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Gutbucket: Cascades and Collisions

By Published: June 21, 2011
AAJ: Two touchstones that occur to me for your band are John Zorn
John Zorn
John Zorn
sax, alto
's Naked City and George Cartright's Curlew. How do you relate to them?

From left: Eric Rockwin, Ty Citerman, Ken Thomson, Adam Gold

TC: I don't actually know Curlew's music (though I know of them). Naked City is a group we argue about. There's a lot of push-and-pull where we debate and dissect a lot. We have an appreciation for Naked City, and certainly for John Zorn and all of his work, and for all the players in Naked City, who are incredible. We played at a jazz festival in Warsaw in 2003, and Naked City was performing, with guest vocalist Mike Patton. I seemed to be the one who liked it, and Ken and Eric, for sure, were not that excited about it. But I think Naked City has done some amazing things, especially in their heyday.

AAJ: Do you have any other bands that you admire and use as reference points?

TC: We're a group of music lovers. We're all people who have some relationship to playing rock, some relationship to playing jazz and some relationship to playing some kind of classical... I think as musicians we all have some relation to playing each of those three strains of music, and where we have more or less experience or interest varies from one to the other, but I think when we were starting out the band, I at least felt we were coming out of a jazz place that was kind of pushed in a certain direction by the nature of our instrumentation: when you have an electric guitar and an electric upright bass, that kind of defines your sound, in a way—just like if you have a saxophone, an acoustic bass and a piano, it defines your sound.

And we wanted to make music that had tunes and had improvising. I think that was our framework. We want songs, and we want improvising, and we want it to be performable. The idea of recording it actually came—it was in our heads—but I think what we are as a live band has evolved as we've let our imaginations run with our compositions. Really, a striking document of how we've developed as a recording band is what's happened from one CD to the next, and how that's evolved.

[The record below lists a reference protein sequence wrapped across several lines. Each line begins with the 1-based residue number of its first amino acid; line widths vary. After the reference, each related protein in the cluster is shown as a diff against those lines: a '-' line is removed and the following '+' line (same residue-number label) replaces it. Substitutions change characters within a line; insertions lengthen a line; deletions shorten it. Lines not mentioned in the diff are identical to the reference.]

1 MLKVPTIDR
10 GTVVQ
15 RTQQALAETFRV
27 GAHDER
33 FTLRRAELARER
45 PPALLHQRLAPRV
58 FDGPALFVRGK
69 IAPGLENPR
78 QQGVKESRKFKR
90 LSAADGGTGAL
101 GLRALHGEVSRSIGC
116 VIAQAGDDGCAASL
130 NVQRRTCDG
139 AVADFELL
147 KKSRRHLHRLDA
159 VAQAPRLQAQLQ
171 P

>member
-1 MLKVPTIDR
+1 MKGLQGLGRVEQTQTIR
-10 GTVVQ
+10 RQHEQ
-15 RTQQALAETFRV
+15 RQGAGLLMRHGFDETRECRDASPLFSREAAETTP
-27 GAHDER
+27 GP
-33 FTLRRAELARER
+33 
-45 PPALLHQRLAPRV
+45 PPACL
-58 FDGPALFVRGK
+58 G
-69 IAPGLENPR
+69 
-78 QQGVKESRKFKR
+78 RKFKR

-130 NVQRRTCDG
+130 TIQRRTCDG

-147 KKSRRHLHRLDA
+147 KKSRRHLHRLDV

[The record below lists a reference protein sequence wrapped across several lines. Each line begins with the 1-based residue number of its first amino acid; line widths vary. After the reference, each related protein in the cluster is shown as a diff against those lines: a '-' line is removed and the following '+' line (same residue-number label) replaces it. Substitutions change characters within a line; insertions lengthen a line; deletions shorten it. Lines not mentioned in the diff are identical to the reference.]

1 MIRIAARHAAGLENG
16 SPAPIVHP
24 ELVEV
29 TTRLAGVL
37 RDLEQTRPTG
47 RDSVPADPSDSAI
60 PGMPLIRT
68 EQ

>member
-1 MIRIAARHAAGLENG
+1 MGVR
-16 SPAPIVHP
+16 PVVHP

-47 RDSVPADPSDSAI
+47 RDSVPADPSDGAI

AAJ: You really strike me as a jazz band, and I think that's a good thing.

TC: I think there was a time we weren't sure perhaps, because the jazz scene wasn't having us, and the rock scene wasn't having us. But I think we've come to embrace playing a role in the jazz community. It struck me recently because I've been reading the Robin Kelley biography of Thelonious Monk
Thelonious Monk
Thelonious Monk
1917 - 1982
[Thelonious Monk: The Life and Times of an American Original, Free Press (2009)], about how in the early years, in the '40s and early '50s, how Monk was both this pioneer and this kind of outsider—how he felt he was received by the press and some of his peers at times... We are part of the jazz world, even if we're not at the center: we occupy some space in the jazz world. It's not the same as Thelonious Monk's either.

AAJ: T.S. Eliot wrote that great poets steal. You do a lot of stealing, in that sense. But what to you feel you are giving, or contributing to the music?

TC: I think by nature the fact that we are the people we are, what we write won't be like what Vijay Iyer
Vijay Iyer
Vijay Iyer
or what Jason Moran
Jason Moran
Jason Moran
writes. But I think there's a really wonderful way we use the instrumentation. We have to create this kind of synergistic quality to the music. We've always prided ourselves on having a big sound, and one of the compliments I've looked to is when people after hearing us say, "I didn't understand how so much sound or how such a powerful sound could come from just four musicians." I think there's that quality to our music, and I think there's a really wonderful interplay between me and Ken as melodic voices, but I think beyond that, we also don't hold to the rigid definitions of the roles that our instruments play. There's a lot of counterpoint between all four of us, or there are a lot of passages where the drum is the primary melodic voice and the rest of us are supporting that. I think there's a fluidity that a lot of good bands have, and I think we really treasure that.

But what is our mark in history? I don't know! I don't think the jump cutting, attention deficit disorder thing is the key to what we do, but I do think there is forcefulness and a ferocity to what we do. And at the same time an ability to be very tender and delicate, so in that sense, not necessarily from one measure to a next, but that broad reach is something we pride ourselves on.

AAJ: How old were you when you started playing guitar?

TC: I think I was eight. I played violin for a couple of years, played recorder; then I switched to guitar.

AAJ: This would have been...

TC: 1982.

AAJ: The Prince-Madonna era.

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